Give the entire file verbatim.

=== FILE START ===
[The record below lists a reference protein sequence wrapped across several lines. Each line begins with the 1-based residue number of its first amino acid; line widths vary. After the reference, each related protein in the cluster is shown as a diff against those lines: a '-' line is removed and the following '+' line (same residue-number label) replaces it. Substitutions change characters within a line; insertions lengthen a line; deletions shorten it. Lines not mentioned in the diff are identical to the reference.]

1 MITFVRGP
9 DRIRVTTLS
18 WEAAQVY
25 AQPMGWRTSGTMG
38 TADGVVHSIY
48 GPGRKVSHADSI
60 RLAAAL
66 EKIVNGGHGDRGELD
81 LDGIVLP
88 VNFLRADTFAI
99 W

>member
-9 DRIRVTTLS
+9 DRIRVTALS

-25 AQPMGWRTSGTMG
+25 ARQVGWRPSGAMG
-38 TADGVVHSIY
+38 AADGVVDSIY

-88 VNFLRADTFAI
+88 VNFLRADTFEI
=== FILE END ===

[The record below lists a reference protein sequence wrapped across several lines. Each line begins with the 1-based residue number of its first amino acid; line widths vary. After the reference, each related protein in the cluster is shown as a diff against those lines: a '-' line is removed and the following '+' line (same residue-number label) replaces it. Substitutions change characters within a line; insertions lengthen a line; deletions shorten it. Lines not mentioned in the diff are identical to the reference.]

1 MITFVRGP
9 DRIRVTTLS
18 WEAAQVY
25 AQPMGWRTSGTMG
38 TADGVVHSIY
48 GPGRKVSHADSI
60 RLAAAL
66 EKIVNGGHGDRGELD
81 LDGIVLP
88 VNFLRADTFAI
99 W

>member
-9 DRIRVTTLS
+9 DRIRVTALS

-25 AQPMGWRTSGTMG
+25 ARQVGWRPSGAMG
-38 TADGVVHSIY
+38 AADGVVDSIY

-88 VNFLRADTFAI
+88 VNFLRADTFEI